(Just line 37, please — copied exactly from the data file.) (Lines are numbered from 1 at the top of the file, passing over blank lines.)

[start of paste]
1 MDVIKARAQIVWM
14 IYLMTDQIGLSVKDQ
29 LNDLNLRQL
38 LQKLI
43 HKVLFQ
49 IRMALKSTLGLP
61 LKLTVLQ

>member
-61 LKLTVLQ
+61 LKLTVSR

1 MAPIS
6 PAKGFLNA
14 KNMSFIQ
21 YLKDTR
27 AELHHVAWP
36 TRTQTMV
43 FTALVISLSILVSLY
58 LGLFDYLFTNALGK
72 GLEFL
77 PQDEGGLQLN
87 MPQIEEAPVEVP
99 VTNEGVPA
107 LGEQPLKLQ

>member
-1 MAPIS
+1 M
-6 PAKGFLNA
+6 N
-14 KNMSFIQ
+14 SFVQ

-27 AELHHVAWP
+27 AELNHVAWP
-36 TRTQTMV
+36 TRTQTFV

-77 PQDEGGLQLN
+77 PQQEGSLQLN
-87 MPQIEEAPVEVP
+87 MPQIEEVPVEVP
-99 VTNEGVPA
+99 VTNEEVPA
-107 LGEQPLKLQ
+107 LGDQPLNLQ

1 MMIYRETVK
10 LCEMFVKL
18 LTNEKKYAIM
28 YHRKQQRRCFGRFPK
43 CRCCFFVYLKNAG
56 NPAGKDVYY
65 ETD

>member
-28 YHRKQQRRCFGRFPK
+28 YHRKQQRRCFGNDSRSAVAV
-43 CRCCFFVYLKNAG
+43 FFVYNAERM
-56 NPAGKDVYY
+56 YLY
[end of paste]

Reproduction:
-87 MPQIEEAPVEVP